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A short story by Sally Berneathy

            The lightning bug glowed then dimmed and disappeared into the dusky folds of the summer evening. A few feet away it reappeared, briefly illuminating the green of a rose bush leaf.

            Laura put one small, grimy hand over her mouth to repress a giggle as she saw the flash and knew the magical creature would not escape her now. She tiptoed to the bush, gently scooped the glowing spot into her palm and cupped the fingers of both hands around it. Squinting into one end of her fist, she held her breath, mesmerized by the rhythmic blinking.

            From the open living room window, the "Studio One" theme song drifted out, mingling with the sounds of crickets and night birds. Laura looked toward the sound. Mama and daddy sat together on the old brown sofa, their faces tinted bluish-gray like the moving figures on the black and white television screen in the corner of the room. The sweet, pink smell of roses surrounded Laura, blending with and coloring the familiar scene.

            Her bare toes wriggled contentedly in the loose dirt. She opened her hand and blew gently on the small light in the center of her palm, encouraging the magical creature to fly away.

            Mama's head turned toward the window where Laura watched. "Hi, Sweet Pea. You come on in now. It's too dark to play out. I made some chocolate fudge with peanut butter, just the way you like it. It oughta be cool by now."

            "Oboy!" Laura clapped her hands and turned away to go to the kitchen door.

            "Are you gonna sleep all day?"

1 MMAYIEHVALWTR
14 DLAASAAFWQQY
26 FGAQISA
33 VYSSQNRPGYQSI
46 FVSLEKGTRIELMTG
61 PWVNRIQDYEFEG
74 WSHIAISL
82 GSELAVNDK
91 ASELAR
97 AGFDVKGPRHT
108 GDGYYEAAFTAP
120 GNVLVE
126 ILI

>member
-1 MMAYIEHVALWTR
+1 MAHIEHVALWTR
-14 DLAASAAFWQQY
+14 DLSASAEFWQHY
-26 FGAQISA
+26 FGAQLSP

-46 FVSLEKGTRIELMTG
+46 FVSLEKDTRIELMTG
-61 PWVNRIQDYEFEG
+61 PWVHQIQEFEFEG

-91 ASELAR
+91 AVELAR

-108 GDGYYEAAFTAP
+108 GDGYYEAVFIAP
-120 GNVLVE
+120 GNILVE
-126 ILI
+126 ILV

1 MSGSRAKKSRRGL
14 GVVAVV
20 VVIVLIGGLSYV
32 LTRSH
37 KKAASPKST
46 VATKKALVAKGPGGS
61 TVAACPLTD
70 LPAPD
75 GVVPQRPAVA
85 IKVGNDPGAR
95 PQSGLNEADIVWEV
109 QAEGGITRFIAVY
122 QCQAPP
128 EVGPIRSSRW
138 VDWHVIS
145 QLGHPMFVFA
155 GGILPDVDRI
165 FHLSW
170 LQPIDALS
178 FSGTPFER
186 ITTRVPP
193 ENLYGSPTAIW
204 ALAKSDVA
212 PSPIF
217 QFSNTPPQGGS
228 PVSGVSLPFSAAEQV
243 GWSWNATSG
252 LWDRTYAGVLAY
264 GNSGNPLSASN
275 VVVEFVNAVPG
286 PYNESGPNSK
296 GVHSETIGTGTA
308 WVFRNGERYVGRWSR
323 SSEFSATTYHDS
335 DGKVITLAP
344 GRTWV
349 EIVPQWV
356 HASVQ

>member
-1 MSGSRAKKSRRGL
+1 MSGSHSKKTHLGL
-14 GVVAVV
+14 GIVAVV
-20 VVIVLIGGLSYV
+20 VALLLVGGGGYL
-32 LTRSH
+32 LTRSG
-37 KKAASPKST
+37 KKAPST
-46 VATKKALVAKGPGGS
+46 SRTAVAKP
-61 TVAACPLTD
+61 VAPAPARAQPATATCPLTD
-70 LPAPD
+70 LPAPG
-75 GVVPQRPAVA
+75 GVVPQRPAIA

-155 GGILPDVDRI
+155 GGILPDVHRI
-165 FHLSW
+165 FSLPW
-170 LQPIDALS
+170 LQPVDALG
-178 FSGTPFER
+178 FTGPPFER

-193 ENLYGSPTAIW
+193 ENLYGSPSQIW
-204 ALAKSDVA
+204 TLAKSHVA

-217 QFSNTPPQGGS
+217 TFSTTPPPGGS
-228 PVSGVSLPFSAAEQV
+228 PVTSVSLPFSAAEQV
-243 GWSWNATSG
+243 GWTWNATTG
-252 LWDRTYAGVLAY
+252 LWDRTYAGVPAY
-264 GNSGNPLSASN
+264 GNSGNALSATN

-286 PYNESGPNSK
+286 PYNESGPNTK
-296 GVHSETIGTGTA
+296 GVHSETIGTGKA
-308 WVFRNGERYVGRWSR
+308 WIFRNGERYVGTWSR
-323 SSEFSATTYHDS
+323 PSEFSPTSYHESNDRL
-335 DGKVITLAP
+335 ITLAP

The whining mumble halted her in place.

            She shivered and turned back to the window. Her mama and daddy were gone, replaced by a wizened, grey-haired crone who reached for her with bony fingers.

            Laura opened her mouth to scream, but no sound came out.

            With a gasp, she jerked upright in bed and opened her eyes to see her mother standing over her. "Well, you finally woke up. I thought you were gonna sleep all day."

            Blinking, trying to push aside the clinging tendrils of her dream, Laura focused on the clock beside her bed. "Mother, it's only 6:30. I didn't get here until after one this morning."

            "Do you want your eggs fried or scrambled?"

            Laura groaned but threw back the sheet and swung her legs over the side of the bed, onto the faded carpet. "All I want is coffee."

            "You're gonna get sick if you keep eating like that. Can't tell you anything. You'll be wanting me to take care of you when you get sick." Her mother shuffled out of the bedroom, mumbling to herself.

            Laura ran her fingers through her short, cropped hair, halfway expecting to feel the long, silky strands from thirty-six years ago. The dream had disconcerted her, taking her back to a time that no longer existed then rudely thrusting her into the present.

            For an instant she contemplated lying back down, trying to escape reality for a few more minutes. The six-hour drive last night had exhausted her.